As a young boy of 7, Ernie Balch recollected not knowing what all of the bell ringing was on that day as he was crossing the bridge in Weedsport, NY. He was taking his mother’s eggs to market when all of the bells in the village began an exuberant pealing that went on and on. He continued on into town to find the streets full of celebrating. The Great War was over.
Balch is one of those unforgettable faces of Dryden that I had the honor of interviewing on the occasion of his 100th birthday back in 2011. This year, Balch will be foremost in my mind, along with my grandfather Felice Pirrone, first emigrated to Seneca Falls, as I participate in another honor: ringing the bell at the Southworth Library at 11:11 a.m. on Sunday, Nov. 11. The Armistice Centennial has requested that communities all over the nation ring their bells at the exact time, 100 years later, that peace was declared after 16 million soldiers and civilians around the world lost their lives. Four and a half million Americans participated in this great call to peace.
The Dryden Veterans Memorial Home Ritual Team will perform its annual Veterans Day Ceremony at the Village Green promptly at 11 a.m. on Sunday, Nov. 11. Dryden VGW Commander Mike Radford invites the community to come out to this event to pay tribute to all Veterans. In the event of extremely poor weather, a brief ceremony will be held at the Dryden Veterans Memorial Home.
Keeping Dryden BeautifulThe second phase of the Village of Dryden’s Urban Community Forestry Grant will be installed this coming Saturday, Nov. 10, as the community gathers, under the direction of Dryden Village Beautification Brigade Director Mary Kirkwyland to plant 30 trees along the West Main Street corridor.
Community members are welcome to join volunteers from the William George Agency, SUNY Cortland, Dryden High School Football team, the TC3 softball team, Dryden Rotary, and others from 9 to 11 a.m. at 87 West Main St, home of Asbury Church and Finger Lakes Spine and Body Works.
The morning will start with coffee, donuts and a tree planting tutorial with Ithaca City Forester Jeanne Grace at 9 a.m. Then teams will take their trees to the marked spots along on West Main Street, beginning at the bridge over Virgil Creek and ending at Springhouse Road.
The Village Department of Public Works will dig the holes for the trees with a backhoe and bring in topsoil so the backbreaking work will be done in advance. Afterward, they will water the trees, seeing that they are established, creating lovely, tree-lined streets.
Chosen in collaboration with Jeanne Grace and Schichtels Nursery from Springville, NY, the selected trees are wind, traffic, and salt tolerant with a narrow profile. They have the best chance of surviving the high traffic conditions along the road’s edge.
If you’re not an early riser, head over to Freeville, where the Freeville Tree Committee will be planting. Village Planning Board member and Tree Committee Chair Tom Cavataio explained that they will be meeting from noon to 3 p.m. on Saturday, Nov. 10 at the Freeville Elementary School, 43 Main St. Their planting project includes fourteen mixed trees, including crab apples and hardwoods. Jeanne Grace will also be on hand to support the work. If the rain is prohibitive, they will gather to plant at the same time on Sunday, Nov. 11.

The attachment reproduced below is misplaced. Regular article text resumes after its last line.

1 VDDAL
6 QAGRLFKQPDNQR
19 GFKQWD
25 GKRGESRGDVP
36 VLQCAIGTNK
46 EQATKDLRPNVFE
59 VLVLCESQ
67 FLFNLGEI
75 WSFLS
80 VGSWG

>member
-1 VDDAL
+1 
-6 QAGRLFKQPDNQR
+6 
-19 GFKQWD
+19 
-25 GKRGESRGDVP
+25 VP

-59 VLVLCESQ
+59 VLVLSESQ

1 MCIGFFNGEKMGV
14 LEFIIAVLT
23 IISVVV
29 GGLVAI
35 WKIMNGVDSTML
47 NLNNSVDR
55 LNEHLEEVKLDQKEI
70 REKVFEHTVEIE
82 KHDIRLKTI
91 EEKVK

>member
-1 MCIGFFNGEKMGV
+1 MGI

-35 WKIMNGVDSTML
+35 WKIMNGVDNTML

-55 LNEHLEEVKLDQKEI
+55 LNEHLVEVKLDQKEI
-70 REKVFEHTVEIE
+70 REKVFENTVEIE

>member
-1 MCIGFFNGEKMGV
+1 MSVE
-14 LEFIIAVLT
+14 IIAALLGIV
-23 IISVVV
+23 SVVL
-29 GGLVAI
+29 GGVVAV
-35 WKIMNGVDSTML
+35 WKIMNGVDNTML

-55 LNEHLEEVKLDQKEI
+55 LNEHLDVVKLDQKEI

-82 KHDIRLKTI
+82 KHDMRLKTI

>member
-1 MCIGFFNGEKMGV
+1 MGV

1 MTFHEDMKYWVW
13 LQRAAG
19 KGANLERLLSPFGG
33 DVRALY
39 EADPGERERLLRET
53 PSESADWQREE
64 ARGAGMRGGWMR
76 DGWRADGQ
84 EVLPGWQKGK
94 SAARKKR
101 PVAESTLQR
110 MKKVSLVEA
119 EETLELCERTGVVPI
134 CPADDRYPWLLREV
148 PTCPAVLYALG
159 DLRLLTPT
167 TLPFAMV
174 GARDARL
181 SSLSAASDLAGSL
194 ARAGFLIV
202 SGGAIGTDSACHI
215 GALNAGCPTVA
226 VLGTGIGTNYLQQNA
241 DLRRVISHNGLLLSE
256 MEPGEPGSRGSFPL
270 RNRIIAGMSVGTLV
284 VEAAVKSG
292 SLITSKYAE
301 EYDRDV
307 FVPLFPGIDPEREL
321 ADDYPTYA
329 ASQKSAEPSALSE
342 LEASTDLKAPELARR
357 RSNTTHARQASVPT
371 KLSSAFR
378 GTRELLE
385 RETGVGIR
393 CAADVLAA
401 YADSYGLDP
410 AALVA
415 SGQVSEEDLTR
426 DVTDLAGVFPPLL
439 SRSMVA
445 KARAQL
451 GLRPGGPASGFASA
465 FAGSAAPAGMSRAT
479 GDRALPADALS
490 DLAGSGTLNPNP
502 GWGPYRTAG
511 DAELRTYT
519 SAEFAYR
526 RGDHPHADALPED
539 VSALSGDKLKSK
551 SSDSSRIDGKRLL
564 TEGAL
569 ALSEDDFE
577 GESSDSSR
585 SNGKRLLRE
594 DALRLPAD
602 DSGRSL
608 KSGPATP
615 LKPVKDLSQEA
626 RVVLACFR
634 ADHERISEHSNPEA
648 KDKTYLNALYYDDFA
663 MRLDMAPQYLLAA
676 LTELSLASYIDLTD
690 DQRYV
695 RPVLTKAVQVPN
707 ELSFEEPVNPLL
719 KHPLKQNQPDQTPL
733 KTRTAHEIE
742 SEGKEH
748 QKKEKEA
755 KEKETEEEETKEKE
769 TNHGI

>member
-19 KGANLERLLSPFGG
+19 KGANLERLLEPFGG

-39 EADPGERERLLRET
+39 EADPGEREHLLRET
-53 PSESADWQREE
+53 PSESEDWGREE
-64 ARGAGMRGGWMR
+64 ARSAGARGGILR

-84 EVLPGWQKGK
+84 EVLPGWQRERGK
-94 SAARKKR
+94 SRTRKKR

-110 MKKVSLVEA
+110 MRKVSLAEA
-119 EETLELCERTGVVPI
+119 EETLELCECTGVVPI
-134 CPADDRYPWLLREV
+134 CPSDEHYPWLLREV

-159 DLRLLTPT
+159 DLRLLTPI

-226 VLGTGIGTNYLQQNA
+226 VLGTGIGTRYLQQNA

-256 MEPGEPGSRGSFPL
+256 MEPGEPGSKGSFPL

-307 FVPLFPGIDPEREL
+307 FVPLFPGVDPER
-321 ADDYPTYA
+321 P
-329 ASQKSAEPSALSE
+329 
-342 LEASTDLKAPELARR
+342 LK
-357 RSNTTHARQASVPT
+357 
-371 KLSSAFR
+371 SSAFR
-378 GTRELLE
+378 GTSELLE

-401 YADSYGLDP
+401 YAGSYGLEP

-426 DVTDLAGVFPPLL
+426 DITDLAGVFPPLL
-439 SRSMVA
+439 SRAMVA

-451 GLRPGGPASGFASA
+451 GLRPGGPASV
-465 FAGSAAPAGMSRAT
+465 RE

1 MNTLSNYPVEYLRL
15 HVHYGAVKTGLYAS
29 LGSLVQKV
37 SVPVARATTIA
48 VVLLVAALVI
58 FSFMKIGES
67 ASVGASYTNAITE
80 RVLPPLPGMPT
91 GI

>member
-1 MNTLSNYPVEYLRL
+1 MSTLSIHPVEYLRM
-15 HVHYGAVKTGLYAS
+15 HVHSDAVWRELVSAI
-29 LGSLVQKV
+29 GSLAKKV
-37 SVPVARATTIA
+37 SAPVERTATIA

Election Night DinnerAfter doing your civic duty and casting your ballot, head over to the Dryden United Methodist Church, 9 East Main St, the white church on the four corners, and enjoy the fall flavors of their traditional election night supper. Church servers have been busy preparing this meal from scratch, including chicken and homemade biscuits, real mashed potatoes and baked squash. The bakers of the church offer a variety of pies. Dinner is served buffet style from 5 to 7 p.m. Call the church at 844-9861 for details on take-out and delivery. Dinner costs $9 for adults, $4.50 for children ages 5 to 12. The under-5 crowd eats free.
Middle School MusicalThe Dryden Middle School will be performing “Once Upon a Mattress” at 7 p.m. on Friday, Nov. 9 and at 2 p.m. on Saturday, Nov. 10.
GoodbyesHow do you say goodbye to a mentor? Cam Viall was one of the first people I met in the Village of Dryden. As the president of the Dryden Senior Citizens at the time, she was instrumental in supporting me through the transition of having my grandmother move in with us. She guided me as a young elections inspector, knowing the ropes after serving many elections. And, oh my, her beef stew! Viall didn’t serve at an election without bringing food for the masses, a well-honed skill after raising a busy household. Viall would have stories for everyone who walked into the polling place, and she did know everyone. It was an honor to serve beside her and learn about the community, from stories at Viall’s Variety to raising kids ‘back in the day’. Viall was a wealth of Dryden knowledge and community living, which she shared freely.
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